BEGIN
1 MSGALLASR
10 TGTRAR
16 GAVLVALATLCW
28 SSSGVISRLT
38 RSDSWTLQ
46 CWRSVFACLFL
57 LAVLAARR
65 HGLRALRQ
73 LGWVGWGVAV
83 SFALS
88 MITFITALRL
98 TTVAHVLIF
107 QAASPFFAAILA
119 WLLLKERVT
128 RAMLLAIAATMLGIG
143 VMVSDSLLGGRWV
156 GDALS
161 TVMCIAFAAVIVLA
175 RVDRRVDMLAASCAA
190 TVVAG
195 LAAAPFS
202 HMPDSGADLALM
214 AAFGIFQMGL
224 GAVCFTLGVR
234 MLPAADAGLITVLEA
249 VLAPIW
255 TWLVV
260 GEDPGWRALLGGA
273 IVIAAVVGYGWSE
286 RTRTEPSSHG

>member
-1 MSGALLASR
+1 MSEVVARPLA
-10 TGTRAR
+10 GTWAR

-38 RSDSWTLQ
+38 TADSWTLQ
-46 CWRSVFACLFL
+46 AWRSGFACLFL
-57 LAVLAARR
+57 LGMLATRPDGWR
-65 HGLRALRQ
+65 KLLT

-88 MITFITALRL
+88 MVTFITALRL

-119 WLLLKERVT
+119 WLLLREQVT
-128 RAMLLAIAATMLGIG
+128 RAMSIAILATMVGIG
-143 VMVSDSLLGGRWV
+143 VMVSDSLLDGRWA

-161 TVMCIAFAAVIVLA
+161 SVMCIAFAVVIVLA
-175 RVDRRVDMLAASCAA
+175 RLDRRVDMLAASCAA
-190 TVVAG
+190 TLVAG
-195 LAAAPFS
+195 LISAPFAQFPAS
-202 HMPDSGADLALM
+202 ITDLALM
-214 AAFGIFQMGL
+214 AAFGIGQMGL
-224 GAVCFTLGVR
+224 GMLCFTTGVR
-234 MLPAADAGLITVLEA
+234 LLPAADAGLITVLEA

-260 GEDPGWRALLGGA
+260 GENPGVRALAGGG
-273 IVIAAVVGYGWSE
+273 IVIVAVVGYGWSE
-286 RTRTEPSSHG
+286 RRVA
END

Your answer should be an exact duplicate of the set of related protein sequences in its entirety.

1 MSGALLASR
10 TGTRAR
16 GAVLVALATLCW
28 SSSGVISRLT
38 RSDSWTLQ
46 CWRSVFACLFL
57 LAVLAARR
65 HGLRALRQ
73 LGWVGWGVAV
83 SFALS
88 MITFITALRL
98 TTVAHVLIF
107 QAASPFFAAILA
119 WLLLKERVT
128 RAMLLAIAATMLGIG
143 VMVSDSLLGGRWV
156 GDALS
161 TVMCIAFAAVIVLA
175 RVDRRVDMLAASCAA
190 TVVAG
195 LAAAPFS
202 HMPDSGADLALM
214 AAFGIFQMGL
224 GAVCFTLGVR
234 MLPAADAGLITVLEA
249 VLAPIW
255 TWLVV
260 GEDPGWRALLGGA
273 IVIAAVVGYGWSE
286 RTRTEPSSHG

>member
-1 MSGALLASR
+1 MSEVVARPLA
-10 TGTRAR
+10 GTWAR

-38 RSDSWTLQ
+38 TADSWTLQ
-46 CWRSVFACLFL
+46 AWRSGFACLFL
-57 LAVLAARR
+57 LGMLATRPDGWR
-65 HGLRALRQ
+65 KLLT

-88 MITFITALRL
+88 MVTFITALRL

-119 WLLLKERVT
+119 WLLLREQVT
-128 RAMLLAIAATMLGIG
+128 RAMSIAILATMVGIG
-143 VMVSDSLLGGRWV
+143 VMVSDSLLDGRWA

-161 TVMCIAFAAVIVLA
+161 SVMCIAFAVVIVLA
-175 RVDRRVDMLAASCAA
+175 RLDRRVDMLAASCAA
-190 TVVAG
+190 TLVAG
-195 LAAAPFS
+195 LISAPFAQFPAS
-202 HMPDSGADLALM
+202 ITDLALM
-214 AAFGIFQMGL
+214 AAFGIGQMGL
-224 GAVCFTLGVR
+224 GMLCFTTGVR
-234 MLPAADAGLITVLEA
+234 LLPAADAGLITVLEA

-260 GEDPGWRALLGGA
+260 GENPGVRALAGGG
-273 IVIAAVVGYGWSE
+273 IVIVAVVGYGWSE
-286 RTRTEPSSHG
+286 RRVA